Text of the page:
We express our sincere thanks to the following companies and organizations that have contributed to the Centre for the Advancement of Sustainable Medical Innovation (CASMI) Translational Stem Cell Consortium (CTSCC) as funding and events partners, without whom the consortium and the benefits it will bring to stem-cell translation would be constrained: GE Healthcare, Centre for Commercialization of Regenerative Medicine (CCRM) (CCRM), Sartorius Stedim Biotech (formerly TAP Biosystems), Lonza, the California Institute for Regenerative Medicine (CIRM), the Strategies for Engineered Negligible Senescence (SENS) Research Foundation, UK Cell Therapy Catapult, the US NIH Center for Regenerative Medicine, the New York Stem Cell Foundation (NYSCF), ThermoFisher Scientific, Eisai, Medipost (US), Medipost (Korea), Celgene, Roche, and Oxford Biomedica. D.A. Brindley gratefully acknowledges personal funding from the Oxford Musculoskeletal National Institute for Health Research (NIHR) biomedical research unit, the Saïd Foundation, and the SENS Research Foundation. All authors also extend their gratitude to Felix-Reed Tsochas of the Saïd Business School (SBS), who provided invaluable support for this manuscript.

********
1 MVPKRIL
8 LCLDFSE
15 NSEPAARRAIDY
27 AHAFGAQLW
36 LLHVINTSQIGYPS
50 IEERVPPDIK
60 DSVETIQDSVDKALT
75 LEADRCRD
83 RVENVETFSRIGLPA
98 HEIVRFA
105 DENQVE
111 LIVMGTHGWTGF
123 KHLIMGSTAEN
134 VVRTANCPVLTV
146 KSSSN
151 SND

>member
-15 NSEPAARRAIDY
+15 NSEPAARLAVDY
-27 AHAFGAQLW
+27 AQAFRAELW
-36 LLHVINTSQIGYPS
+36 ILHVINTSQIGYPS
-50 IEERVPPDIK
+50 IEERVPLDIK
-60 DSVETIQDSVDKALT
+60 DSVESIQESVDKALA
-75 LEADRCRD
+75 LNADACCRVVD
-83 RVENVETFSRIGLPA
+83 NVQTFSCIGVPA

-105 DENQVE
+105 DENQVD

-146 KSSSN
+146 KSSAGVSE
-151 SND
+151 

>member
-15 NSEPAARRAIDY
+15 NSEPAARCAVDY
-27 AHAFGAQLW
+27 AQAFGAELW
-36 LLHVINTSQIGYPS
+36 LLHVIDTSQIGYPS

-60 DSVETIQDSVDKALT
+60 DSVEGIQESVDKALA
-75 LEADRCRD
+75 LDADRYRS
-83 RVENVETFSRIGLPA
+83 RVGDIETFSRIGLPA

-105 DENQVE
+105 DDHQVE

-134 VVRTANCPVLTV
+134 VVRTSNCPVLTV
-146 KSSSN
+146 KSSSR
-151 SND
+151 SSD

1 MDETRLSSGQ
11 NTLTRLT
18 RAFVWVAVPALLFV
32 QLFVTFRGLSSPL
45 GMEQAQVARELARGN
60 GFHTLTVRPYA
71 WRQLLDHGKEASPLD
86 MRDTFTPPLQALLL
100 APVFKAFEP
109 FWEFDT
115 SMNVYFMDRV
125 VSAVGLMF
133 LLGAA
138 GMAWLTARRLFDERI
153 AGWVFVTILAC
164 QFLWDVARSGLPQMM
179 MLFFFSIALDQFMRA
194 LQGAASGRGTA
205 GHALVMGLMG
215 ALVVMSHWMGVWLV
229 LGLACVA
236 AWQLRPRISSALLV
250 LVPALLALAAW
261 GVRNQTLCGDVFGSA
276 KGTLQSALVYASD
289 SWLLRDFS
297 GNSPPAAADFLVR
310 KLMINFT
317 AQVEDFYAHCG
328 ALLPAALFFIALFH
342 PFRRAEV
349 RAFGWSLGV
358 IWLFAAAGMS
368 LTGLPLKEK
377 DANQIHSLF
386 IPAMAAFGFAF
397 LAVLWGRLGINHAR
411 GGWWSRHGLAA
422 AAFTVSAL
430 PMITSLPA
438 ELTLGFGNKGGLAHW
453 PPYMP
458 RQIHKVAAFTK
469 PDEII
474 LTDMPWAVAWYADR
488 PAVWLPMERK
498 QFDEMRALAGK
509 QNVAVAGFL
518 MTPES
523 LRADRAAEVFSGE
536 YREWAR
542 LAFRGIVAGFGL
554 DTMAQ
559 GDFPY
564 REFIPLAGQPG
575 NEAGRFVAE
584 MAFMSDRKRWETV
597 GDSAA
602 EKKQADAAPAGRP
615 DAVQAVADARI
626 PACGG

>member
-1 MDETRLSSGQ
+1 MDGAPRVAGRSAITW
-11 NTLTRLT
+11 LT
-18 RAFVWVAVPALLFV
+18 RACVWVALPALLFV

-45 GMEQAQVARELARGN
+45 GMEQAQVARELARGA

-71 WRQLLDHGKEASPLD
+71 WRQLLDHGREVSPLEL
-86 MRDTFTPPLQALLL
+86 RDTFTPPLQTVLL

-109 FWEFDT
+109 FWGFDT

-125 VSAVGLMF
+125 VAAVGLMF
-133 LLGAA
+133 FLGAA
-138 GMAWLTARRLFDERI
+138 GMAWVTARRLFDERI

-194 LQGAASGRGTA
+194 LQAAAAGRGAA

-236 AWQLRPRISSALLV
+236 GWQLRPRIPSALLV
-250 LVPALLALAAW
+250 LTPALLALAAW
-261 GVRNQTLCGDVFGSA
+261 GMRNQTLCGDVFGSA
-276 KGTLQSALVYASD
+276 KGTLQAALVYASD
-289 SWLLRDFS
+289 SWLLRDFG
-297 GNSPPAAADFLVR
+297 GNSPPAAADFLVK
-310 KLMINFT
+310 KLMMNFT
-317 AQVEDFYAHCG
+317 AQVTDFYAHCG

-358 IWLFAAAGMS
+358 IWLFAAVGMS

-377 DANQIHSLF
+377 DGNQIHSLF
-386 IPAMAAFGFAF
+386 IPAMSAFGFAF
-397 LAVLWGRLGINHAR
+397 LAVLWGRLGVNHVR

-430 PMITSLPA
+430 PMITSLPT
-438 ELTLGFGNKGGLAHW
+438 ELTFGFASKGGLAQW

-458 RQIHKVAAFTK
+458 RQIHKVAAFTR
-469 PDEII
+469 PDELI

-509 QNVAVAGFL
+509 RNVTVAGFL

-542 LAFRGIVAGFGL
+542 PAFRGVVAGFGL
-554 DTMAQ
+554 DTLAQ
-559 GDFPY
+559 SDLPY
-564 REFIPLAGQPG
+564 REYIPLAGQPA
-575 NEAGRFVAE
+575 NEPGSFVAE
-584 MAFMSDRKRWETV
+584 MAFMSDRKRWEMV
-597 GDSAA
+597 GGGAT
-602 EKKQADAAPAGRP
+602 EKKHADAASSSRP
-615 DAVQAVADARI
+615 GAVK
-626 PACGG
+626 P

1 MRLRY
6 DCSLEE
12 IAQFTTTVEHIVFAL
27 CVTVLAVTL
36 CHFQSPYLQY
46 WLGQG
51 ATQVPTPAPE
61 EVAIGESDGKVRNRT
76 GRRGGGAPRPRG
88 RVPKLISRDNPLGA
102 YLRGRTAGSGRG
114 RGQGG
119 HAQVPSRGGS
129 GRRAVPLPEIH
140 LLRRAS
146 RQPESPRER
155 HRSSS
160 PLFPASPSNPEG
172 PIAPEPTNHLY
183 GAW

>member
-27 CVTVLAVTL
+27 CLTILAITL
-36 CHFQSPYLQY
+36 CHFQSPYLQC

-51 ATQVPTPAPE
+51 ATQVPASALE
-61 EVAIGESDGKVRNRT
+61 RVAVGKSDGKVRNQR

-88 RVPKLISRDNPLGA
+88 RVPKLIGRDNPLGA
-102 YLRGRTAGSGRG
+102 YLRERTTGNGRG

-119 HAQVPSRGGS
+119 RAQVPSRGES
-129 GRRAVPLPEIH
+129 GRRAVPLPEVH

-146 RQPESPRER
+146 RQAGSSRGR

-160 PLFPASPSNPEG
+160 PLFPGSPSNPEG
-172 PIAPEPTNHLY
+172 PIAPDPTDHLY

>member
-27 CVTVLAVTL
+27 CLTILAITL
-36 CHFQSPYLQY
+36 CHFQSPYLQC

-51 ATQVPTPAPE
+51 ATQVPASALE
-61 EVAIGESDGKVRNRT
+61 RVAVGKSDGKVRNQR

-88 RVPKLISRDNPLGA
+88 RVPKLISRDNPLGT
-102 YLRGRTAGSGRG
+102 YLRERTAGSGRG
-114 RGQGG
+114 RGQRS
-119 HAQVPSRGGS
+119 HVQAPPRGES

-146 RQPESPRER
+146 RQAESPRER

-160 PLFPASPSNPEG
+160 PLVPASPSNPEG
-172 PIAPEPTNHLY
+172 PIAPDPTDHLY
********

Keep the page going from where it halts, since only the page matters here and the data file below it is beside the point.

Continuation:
This publication represents the individual opinions of the authors and may not necessarily represent the viewpoints of their employers. D.A. Brindley is a stockholder in Translation Ventures Ltd., a company that among other services provides cell therapy biomanufacturing, regulatory, and financial advice to clients in the cell therapy sector. He is subject to the Chartered Financial Analyst (CFA) Institute’s codes, standards, and guidelines, so he must stress that this article is provided for academic interest only and must not be construed in any way as an investment recommendation. Additionally, at time of publication, Brindley and the organizations with which he is affiliated may or may not have agreed-upon and/or pending funding commitments from the organizations named herein.